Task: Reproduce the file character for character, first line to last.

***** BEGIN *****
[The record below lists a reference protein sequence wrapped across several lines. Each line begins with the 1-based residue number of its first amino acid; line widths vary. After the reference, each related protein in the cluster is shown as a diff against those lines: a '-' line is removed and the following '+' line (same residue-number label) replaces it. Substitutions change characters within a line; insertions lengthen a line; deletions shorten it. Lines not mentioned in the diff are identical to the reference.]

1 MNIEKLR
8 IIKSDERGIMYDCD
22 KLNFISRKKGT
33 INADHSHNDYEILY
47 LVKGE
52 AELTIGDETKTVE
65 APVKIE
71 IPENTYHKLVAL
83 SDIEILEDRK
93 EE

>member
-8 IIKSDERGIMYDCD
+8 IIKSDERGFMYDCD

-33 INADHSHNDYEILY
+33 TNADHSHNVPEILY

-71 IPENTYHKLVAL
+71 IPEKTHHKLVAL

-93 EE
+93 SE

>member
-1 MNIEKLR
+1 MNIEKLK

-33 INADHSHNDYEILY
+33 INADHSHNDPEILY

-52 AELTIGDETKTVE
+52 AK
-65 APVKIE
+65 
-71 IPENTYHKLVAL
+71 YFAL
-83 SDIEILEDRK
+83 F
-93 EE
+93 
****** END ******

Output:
[The record below lists a reference protein sequence wrapped across several lines. Each line begins with the 1-based residue number of its first amino acid; line widths vary. After the reference, each related protein in the cluster is shown as a diff against those lines: a '-' line is removed and the following '+' line (same residue-number label) replaces it. Substitutions change characters within a line; insertions lengthen a line; deletions shorten it. Lines not mentioned in the diff are identical to the reference.]

1 MNIEKLR
8 IIKSDERGIMYDCD
22 KLNFISRKKGT
33 INADHSHNDYEILY
47 LVKGE
52 AELTIGDETKTVE
65 APVKIE
71 IPENTYHKLVAL
83 SDIEILEDRK
93 EE

>member
-8 IIKSDERGIMYDCD
+8 IIKSDERGFMYDCD

-33 INADHSHNDYEILY
+33 TNADHSHNVPEILY

-71 IPENTYHKLVAL
+71 IPEKTHHKLVAL

-93 EE
+93 SE

>member
-1 MNIEKLR
+1 MNIEKLK

-33 INADHSHNDYEILY
+33 INADHSHNDPEILY

-52 AELTIGDETKTVE
+52 AK
-65 APVKIE
+65 
-71 IPENTYHKLVAL
+71 YFAL
-83 SDIEILEDRK
+83 F
-93 EE
+93 